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Coming into the week, the PGA Tour rejoices. I wonder how many contracts for PGA Tour events were secretly renewed last week following Tiger Woods’ five-shot win at the Bay Hill Invitational. Somehow, someway, he managed to capture that with everything in the balance. The circus around Tiger is always active – and with everything happening around him, the crowd will roar with his every lash as they did before (if not more so). What could be more thrilling than to have Woods capture his win with The Masters right around the corner?
This week, the Shell Houston Open at Redstone Golf Club in Humble, Texas, serves as the “tune-up” for the first major of 2012. Players are more excited about this tournament, however, because of the work done by the Houston Golf Association and the superintendents via the PGA Tour. The culture here has been molded to replicate a major championship – while keeping it’s modest roots.
Roland Thatcher is playing on a sponsor’s exemption this week. He is a native of the Woodlands, about an hour from Redstone. He’s seen the Shell Houston Open blossom from a small-time event to a world-class field with a slightly altered golf course. This effect is directly related to one thing: the preparation for the following week at Augusta National. This week, three out of four major champions from 2011 are in the field: Keegan Bradley, Darren Clarke, and Charl Schwartzel.
“Listening to other guys I’ve played with and asking the same questions…basically they’re saying the conditions rival Augusta as far as the way they manicure, the way they set up, and I think that’s what gets them a decent international draw in what would otherwise be a ‘dead week’ for the PGA Tour, at least before a major,” said Thatcher.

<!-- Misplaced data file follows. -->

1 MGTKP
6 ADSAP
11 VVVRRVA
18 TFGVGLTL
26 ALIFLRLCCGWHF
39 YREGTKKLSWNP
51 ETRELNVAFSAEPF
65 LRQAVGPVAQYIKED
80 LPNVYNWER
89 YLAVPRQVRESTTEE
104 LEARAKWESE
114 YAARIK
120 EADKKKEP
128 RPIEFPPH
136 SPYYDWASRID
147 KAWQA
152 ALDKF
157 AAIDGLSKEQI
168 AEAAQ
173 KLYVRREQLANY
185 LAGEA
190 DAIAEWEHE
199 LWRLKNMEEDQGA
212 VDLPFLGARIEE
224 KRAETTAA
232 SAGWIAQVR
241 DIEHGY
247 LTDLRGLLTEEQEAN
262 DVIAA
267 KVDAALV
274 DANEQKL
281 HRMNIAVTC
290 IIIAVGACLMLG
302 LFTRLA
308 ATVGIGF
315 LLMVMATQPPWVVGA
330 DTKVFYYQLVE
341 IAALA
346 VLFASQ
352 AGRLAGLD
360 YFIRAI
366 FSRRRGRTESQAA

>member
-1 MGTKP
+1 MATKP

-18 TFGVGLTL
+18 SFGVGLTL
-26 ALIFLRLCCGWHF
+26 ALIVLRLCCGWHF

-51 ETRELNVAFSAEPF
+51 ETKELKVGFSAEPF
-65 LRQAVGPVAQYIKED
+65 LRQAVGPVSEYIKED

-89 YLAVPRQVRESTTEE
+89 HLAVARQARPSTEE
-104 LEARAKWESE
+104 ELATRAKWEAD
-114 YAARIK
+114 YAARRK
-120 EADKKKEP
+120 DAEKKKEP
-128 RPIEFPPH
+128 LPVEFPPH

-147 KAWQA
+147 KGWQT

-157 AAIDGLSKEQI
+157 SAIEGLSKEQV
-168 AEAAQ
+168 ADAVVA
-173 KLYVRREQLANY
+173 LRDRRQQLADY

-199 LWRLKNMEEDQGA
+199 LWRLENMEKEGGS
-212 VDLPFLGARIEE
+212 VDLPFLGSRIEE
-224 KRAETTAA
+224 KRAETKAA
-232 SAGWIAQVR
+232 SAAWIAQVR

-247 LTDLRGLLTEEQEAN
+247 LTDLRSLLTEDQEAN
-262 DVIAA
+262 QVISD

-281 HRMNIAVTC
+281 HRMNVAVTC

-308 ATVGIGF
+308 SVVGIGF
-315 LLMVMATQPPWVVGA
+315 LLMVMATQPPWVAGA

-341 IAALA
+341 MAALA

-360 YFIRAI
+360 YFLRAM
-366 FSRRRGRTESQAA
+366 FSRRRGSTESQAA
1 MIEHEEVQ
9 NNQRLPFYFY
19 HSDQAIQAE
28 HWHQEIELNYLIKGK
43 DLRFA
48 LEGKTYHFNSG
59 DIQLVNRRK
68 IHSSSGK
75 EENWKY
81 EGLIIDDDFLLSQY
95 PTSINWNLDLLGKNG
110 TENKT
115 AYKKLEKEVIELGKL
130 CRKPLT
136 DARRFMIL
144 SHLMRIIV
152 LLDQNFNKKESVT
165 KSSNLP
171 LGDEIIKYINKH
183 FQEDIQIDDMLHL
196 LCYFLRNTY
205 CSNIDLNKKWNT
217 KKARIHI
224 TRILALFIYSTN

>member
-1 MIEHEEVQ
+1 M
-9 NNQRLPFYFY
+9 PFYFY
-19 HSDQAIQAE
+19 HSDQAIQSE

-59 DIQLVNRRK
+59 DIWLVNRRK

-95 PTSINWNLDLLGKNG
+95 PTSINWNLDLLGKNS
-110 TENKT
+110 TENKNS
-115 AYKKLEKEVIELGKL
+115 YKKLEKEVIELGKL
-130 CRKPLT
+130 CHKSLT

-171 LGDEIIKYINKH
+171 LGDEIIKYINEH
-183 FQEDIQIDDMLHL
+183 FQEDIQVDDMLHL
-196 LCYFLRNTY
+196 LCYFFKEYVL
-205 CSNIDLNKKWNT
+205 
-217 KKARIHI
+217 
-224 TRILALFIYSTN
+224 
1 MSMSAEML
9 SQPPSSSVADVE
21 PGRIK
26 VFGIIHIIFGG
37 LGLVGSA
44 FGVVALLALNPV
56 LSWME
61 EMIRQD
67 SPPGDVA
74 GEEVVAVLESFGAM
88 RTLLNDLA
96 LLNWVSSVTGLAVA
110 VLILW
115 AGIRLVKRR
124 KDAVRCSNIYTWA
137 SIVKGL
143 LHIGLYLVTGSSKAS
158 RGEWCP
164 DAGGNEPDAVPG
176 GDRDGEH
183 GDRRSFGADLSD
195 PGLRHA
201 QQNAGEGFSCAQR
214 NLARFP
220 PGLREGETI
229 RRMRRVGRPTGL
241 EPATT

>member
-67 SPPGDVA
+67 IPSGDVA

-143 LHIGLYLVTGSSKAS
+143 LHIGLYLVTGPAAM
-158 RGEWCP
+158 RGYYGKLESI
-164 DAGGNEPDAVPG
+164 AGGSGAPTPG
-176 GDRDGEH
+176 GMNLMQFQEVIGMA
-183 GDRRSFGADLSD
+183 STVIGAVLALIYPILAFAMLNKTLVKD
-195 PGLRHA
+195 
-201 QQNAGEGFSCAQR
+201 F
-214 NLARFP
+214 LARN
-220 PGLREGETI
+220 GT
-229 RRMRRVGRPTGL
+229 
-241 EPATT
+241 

“They’re getting a really great field because of the way they’re setting up the tournament.”
Thatcher pointed out to me that the fairways were cut downward like Augusta, where the grass is cut towards the tees opposed to facing forward. If you have seen the Masters on TV, it’s obvious the fairways at Redstone have a significantly different look that even the USGA would approve. The bunkers are raked in a downward motion where the ball is less likely to plug and is more similar to the Masters as well.
“A lot of guys wouldn’t want to go somewhere that has a completely different feel to it,” Thatcher said. “If they want to play the week before a major… they wouldn’t want to play on bumpy poa annua somewhere. They would rather play on something that’s going to be exactly similar to what they see next week.”
Redstone plays 7,457 yards. A par 72, there are four par-5’s – which will not be helping the scores at all if the conditions stay as they were the past couple days. Players were explaining that it was more difficult to reach the par-5’s than previous years because the fairways were so soft. The greens are firm, however – making things similar to a major, if you will. Also, the wind swirls and bounces off the tall trees, causing players to judge slight wind swirls and small gusts.
Lee Westwood, ranked No. 3 in the world, is already playing in The Masters next week. Since 2007 (skipping in 2008), he’s played the Shell Houston Open every year prior to The Masters. His play in Houston reflects his major performance... his finishes were as follows: 2007: T56 Shell, T30 Masters; 2009: T11 Shell, T43 Masters; 2010: 8th Shell, 2nd Masters; 2011: T30 Shell, T11 Masters. Before Lee started this schedule trend, he had two missed cuts at Augusta and had just one high finish, in 1999. Additionally, his caddie Billy Foster has won at Augusta with Seve Ballesteros.
I asked Westwood about a variety of questions about his Augusta preparation.
“If you don’t go into (The Masters) competitively sharp, you know, you’re not going to hit all the greens, going to have to get down a little bit as you do at most tournaments, but it just seems like it’s more important at The Masters, you know, to keep the momentum going.
“It’s nice to have the benefit around the greens playing the similar kind of shot and they got them really quick here as they do next week,” he said.